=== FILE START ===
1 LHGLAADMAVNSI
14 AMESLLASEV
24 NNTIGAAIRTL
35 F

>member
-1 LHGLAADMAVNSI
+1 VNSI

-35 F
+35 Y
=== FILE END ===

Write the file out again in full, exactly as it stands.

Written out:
1 LHGLAADMAVNSI
14 AMESLLASEV
24 NNTIGAAIRTL
35 F

>member
-1 LHGLAADMAVNSI
+1 VNSI

-35 F
+35 Y